butyl rubber


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Related to butyl rubber: Polyisobutylene

butyl rubber:

see rubberrubber,
any solid substance that upon vulcanization becomes elastic; the term includes natural rubber (caoutchouc) and synthetic rubber. The term elastomer is sometimes used to designate synthetic rubber only and is sometimes extended to include caoutchouc as well.
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Butyl Rubber

 

a synthetic rubber that is a product of the copolymerization of isobutylene (I) and a small quantity (1-5 percent) of isoprene (II); it has the general formula

Butyl rubber is obtained by the cationic copolymerization of monomers in a solution of methyl chloride or ethyl chloride at temperatures of about -100° C (the catalyst is aluminum chloride). Butyl rubber is a product of light-yellow color with a density of 920 kg/m3 (0.92 g/cm3), insoluble in alcohols, ethers, ketones, dichlorethane, aniline, and nitrobenzene and resistant to the action of water. Butyl rubber is characterized by low gas permeability, second in this respect only to polysulfide rubber: the coefficients of gas permeability for butyl rubber by hydrogen, oxygen, and nitrogen are 55 × 10-18, 9.9 × 10-18, and 2.47 × 10-18 m2/(sec . newton/m2), or 5.5 × 10-8, 0.99 × 10-8, and 0.247 × 10-8cm2/(sec. kg-force/cm2), respectively. The absence of double bonds in the majority of mers of the macromolecules of butyl rubber accounts for the resistance of butyl rubber to the action of oxygen, ozone, and light and, at the same time, also for the retarded vulcanization of the rubber. (So-called chlorbutyl rubber and brombutyl rubber, which significantly exceed initial butyl rubber in rapidity of vulcanization, are obtained by halogenization of butyl rubber.)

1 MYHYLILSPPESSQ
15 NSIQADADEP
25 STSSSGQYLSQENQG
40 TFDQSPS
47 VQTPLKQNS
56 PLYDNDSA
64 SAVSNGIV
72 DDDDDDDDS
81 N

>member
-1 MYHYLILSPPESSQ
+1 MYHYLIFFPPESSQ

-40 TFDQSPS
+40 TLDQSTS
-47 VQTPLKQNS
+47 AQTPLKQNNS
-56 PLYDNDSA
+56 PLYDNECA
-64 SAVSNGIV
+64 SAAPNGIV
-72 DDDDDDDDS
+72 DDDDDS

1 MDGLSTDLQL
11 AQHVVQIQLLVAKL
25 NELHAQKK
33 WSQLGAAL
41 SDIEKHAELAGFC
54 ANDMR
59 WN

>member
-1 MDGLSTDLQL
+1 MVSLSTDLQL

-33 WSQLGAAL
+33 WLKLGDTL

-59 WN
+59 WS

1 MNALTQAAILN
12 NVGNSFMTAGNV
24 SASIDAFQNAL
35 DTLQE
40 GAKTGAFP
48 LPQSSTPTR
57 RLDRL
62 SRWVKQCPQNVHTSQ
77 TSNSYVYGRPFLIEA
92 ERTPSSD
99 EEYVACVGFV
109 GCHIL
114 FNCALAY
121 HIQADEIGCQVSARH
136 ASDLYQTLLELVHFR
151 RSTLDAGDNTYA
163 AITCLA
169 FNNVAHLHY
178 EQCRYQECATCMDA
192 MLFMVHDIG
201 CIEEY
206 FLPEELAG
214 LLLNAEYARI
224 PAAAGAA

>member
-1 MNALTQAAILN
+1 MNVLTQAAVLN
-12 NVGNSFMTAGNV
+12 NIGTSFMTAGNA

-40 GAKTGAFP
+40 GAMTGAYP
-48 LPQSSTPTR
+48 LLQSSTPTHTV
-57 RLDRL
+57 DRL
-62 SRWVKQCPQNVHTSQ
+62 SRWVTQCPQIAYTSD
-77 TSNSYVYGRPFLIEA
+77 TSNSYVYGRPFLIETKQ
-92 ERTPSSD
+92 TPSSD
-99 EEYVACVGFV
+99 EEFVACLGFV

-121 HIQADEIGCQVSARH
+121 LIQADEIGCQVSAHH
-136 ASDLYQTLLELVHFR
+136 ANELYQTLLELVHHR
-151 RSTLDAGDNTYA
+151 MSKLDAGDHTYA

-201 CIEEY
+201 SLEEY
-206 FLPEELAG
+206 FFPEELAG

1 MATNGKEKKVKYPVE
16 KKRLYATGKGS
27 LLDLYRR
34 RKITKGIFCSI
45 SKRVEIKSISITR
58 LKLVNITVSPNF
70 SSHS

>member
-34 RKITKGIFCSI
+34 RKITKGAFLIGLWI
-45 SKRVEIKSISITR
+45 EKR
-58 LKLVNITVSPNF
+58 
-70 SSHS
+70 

Butyl rubber is vulcanized by means of sulfur (in this case ultra-accelerators are used), dinitroso compounds, and alkyl-phenol-formaldehyde resins.